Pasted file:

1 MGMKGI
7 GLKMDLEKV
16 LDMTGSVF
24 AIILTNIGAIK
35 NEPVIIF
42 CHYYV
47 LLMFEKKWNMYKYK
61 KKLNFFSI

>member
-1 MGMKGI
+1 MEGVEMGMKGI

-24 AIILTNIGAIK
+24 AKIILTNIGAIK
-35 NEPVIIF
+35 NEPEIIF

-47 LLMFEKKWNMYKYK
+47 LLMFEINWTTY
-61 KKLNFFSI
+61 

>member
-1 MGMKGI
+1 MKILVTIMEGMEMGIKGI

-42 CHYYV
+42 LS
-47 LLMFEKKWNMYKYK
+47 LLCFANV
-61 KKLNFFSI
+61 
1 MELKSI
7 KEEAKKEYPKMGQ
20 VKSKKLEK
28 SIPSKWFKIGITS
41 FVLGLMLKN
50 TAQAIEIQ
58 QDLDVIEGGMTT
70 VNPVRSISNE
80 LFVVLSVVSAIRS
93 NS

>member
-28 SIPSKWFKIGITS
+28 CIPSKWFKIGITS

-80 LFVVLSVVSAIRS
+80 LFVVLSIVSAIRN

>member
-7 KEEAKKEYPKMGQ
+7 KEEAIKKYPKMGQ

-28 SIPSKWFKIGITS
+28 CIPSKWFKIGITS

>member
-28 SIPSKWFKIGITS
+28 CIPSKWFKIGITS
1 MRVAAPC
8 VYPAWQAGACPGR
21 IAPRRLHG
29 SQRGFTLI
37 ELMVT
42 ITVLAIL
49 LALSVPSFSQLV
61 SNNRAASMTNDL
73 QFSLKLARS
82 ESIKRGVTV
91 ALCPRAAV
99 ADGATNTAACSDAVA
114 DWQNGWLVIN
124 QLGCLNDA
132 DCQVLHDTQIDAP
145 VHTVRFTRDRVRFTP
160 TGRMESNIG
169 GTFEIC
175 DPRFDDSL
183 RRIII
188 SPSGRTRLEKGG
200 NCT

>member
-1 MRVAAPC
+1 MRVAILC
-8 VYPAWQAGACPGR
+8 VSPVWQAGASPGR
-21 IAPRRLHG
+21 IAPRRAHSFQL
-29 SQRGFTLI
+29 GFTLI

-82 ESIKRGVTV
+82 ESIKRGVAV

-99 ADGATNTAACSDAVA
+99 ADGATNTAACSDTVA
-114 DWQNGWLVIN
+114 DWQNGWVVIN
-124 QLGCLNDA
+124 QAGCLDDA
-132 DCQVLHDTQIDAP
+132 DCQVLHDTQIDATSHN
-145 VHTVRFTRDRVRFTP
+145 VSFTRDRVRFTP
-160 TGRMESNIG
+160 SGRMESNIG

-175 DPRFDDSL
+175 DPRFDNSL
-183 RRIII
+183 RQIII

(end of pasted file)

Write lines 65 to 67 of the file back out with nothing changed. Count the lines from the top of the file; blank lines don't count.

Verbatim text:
124 QLGCLNDA
132 DCQVLHDTQIDAP
145 VHTVRFTRDRVRFTP